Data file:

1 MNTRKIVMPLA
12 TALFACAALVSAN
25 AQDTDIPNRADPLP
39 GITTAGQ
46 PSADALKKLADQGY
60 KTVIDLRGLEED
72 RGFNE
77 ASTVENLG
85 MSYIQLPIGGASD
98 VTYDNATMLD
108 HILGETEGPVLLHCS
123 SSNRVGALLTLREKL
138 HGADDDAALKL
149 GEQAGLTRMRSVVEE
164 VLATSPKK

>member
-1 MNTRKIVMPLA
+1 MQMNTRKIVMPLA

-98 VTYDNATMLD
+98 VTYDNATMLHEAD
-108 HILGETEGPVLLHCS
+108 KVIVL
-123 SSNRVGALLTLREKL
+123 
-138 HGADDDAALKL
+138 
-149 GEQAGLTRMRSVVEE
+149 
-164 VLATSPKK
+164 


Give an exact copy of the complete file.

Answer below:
1 MNTRKIVMPLA
12 TALFACAALVSAN
25 AQDTDIPNRADPLP
39 GITTAGQ
46 PSADALKKLADQGY
60 KTVIDLRGLEED
72 RGFNE
77 ASTVENLG
85 MSYIQLPIGGASD
98 VTYDNATMLD
108 HILGETEGPVLLHCS
123 SSNRVGALLTLREKL
138 HGADDDAALKL
149 GEQAGLTRMRSVVEE
164 VLATSPKK

>member
-1 MNTRKIVMPLA
+1 MQMNTRKIVMPLA

-98 VTYDNATMLD
+98 VTYDNATMLHEAD
-108 HILGETEGPVLLHCS
+108 KVIVL
-123 SSNRVGALLTLREKL
+123 
-138 HGADDDAALKL
+138 
-149 GEQAGLTRMRSVVEE
+149 
-164 VLATSPKK
+164 